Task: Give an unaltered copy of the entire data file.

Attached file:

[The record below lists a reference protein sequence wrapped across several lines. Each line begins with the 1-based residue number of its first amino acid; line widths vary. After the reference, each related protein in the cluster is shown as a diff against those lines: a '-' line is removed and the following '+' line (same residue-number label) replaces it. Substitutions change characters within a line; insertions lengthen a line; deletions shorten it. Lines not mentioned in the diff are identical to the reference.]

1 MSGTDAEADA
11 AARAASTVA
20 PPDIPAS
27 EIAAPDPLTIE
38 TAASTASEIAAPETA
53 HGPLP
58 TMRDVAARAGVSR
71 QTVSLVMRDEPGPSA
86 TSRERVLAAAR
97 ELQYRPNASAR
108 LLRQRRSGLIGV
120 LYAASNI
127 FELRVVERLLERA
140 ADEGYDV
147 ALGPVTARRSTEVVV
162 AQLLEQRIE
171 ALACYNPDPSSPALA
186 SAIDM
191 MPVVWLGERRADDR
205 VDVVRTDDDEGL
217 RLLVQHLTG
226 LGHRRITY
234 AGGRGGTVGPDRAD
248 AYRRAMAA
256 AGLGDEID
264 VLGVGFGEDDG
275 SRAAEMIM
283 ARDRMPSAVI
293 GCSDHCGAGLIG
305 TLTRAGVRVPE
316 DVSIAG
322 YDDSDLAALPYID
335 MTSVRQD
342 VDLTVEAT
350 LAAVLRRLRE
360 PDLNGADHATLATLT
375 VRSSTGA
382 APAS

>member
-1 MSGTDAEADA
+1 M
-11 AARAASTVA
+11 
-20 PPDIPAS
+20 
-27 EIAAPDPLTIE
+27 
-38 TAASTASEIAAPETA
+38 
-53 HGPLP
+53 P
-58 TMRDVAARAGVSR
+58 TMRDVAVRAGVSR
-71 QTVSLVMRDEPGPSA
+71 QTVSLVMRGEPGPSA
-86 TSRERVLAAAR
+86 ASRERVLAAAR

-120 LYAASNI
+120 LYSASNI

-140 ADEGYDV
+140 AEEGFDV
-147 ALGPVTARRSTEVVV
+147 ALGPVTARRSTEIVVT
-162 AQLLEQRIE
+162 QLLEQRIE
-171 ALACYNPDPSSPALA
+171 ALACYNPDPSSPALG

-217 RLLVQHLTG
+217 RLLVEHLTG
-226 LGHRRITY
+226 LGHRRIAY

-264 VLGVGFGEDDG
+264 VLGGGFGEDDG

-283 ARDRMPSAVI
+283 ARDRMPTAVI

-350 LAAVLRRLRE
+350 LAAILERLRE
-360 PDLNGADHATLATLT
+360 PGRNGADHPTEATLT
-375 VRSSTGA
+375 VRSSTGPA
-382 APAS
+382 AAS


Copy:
[The record below lists a reference protein sequence wrapped across several lines. Each line begins with the 1-based residue number of its first amino acid; line widths vary. After the reference, each related protein in the cluster is shown as a diff against those lines: a '-' line is removed and the following '+' line (same residue-number label) replaces it. Substitutions change characters within a line; insertions lengthen a line; deletions shorten it. Lines not mentioned in the diff are identical to the reference.]

1 MSGTDAEADA
11 AARAASTVA
20 PPDIPAS
27 EIAAPDPLTIE
38 TAASTASEIAAPETA
53 HGPLP
58 TMRDVAARAGVSR
71 QTVSLVMRDEPGPSA
86 TSRERVLAAAR
97 ELQYRPNASAR
108 LLRQRRSGLIGV
120 LYAASNI
127 FELRVVERLLERA
140 ADEGYDV
147 ALGPVTARRSTEVVV
162 AQLLEQRIE
171 ALACYNPDPSSPALA
186 SAIDM
191 MPVVWLGERRADDR
205 VDVVRTDDDEGL
217 RLLVQHLTG
226 LGHRRITY
234 AGGRGGTVGPDRAD
248 AYRRAMAA
256 AGLGDEID
264 VLGVGFGEDDG
275 SRAAEMIM
283 ARDRMPSAVI
293 GCSDHCGAGLIG
305 TLTRAGVRVPE
316 DVSIAG
322 YDDSDLAALPYID
335 MTSVRQD
342 VDLTVEAT
350 LAAVLRRLRE
360 PDLNGADHATLATLT
375 VRSSTGA
382 APAS

>member
-1 MSGTDAEADA
+1 M
-11 AARAASTVA
+11 
-20 PPDIPAS
+20 
-27 EIAAPDPLTIE
+27 
-38 TAASTASEIAAPETA
+38 
-53 HGPLP
+53 P
-58 TMRDVAARAGVSR
+58 TMRDVAVRAGVSR
-71 QTVSLVMRDEPGPSA
+71 QTVSLVMRGEPGPSA
-86 TSRERVLAAAR
+86 ASRERVLAAAR

-120 LYAASNI
+120 LYSASNI

-140 ADEGYDV
+140 AEEGFDV
-147 ALGPVTARRSTEVVV
+147 ALGPVTARRSTEIVVT
-162 AQLLEQRIE
+162 QLLEQRIE
-171 ALACYNPDPSSPALA
+171 ALACYNPDPSSPALG

-217 RLLVQHLTG
+217 RLLVEHLTG
-226 LGHRRITY
+226 LGHRRIAY

-264 VLGVGFGEDDG
+264 VLGGGFGEDDG

-283 ARDRMPSAVI
+283 ARDRMPTAVI

-350 LAAVLRRLRE
+350 LAAILERLRE
-360 PDLNGADHATLATLT
+360 PGRNGADHPTEATLT
-375 VRSSTGA
+375 VRSSTGPA
-382 APAS
+382 AAS